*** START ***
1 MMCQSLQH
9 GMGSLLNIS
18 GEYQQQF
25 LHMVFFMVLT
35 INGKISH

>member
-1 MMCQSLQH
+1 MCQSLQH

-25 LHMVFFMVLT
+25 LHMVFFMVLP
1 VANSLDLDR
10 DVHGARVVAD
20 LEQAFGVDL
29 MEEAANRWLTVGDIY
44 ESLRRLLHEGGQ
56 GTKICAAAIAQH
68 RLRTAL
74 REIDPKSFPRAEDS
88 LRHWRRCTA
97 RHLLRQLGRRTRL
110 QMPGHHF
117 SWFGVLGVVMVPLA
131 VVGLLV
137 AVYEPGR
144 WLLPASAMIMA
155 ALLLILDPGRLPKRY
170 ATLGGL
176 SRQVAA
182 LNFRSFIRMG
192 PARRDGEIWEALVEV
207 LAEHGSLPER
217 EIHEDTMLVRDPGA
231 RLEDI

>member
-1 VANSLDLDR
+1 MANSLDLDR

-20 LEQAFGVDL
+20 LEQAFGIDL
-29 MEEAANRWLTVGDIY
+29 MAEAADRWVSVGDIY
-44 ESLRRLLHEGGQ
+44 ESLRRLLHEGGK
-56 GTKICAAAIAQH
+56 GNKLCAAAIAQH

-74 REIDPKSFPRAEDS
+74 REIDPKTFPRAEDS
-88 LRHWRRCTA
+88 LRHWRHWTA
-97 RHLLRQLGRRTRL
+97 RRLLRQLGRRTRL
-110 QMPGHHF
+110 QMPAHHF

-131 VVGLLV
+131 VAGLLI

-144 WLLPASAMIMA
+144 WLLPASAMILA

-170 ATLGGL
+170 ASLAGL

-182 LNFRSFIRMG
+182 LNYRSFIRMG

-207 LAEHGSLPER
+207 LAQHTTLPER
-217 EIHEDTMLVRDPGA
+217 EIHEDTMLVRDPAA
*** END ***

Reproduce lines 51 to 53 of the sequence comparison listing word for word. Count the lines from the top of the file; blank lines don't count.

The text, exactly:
-110 QMPGHHF
+110 QMPAHHF

-131 VVGLLV